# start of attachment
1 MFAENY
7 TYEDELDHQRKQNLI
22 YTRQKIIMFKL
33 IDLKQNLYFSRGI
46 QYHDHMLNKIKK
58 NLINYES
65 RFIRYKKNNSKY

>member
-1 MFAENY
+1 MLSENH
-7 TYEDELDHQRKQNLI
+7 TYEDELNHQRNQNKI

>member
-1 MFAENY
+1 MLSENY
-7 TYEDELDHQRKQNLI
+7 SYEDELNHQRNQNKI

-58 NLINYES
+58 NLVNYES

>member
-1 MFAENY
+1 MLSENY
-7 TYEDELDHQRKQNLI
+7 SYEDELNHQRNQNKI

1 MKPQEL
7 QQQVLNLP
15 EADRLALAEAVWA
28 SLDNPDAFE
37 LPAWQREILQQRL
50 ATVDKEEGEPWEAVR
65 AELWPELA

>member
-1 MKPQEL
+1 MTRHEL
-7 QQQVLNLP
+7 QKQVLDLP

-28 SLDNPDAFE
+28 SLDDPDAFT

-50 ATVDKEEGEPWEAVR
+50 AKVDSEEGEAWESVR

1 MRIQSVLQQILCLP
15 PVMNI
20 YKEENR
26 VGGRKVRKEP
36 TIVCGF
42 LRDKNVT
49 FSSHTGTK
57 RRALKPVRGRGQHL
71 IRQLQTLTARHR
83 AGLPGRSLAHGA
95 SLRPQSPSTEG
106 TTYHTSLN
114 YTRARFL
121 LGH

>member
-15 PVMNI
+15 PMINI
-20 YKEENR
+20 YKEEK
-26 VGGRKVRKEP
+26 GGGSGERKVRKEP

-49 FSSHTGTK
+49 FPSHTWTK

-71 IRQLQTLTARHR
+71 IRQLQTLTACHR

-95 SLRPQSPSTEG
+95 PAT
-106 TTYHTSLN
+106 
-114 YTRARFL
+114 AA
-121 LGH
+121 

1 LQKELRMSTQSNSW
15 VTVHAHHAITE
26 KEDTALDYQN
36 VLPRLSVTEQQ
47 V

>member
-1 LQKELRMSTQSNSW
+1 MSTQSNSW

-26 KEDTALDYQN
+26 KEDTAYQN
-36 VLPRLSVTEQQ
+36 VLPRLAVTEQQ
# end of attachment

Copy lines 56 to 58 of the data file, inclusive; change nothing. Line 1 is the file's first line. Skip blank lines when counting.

-15 PVMNI
+15 PMINI
-20 YKEENR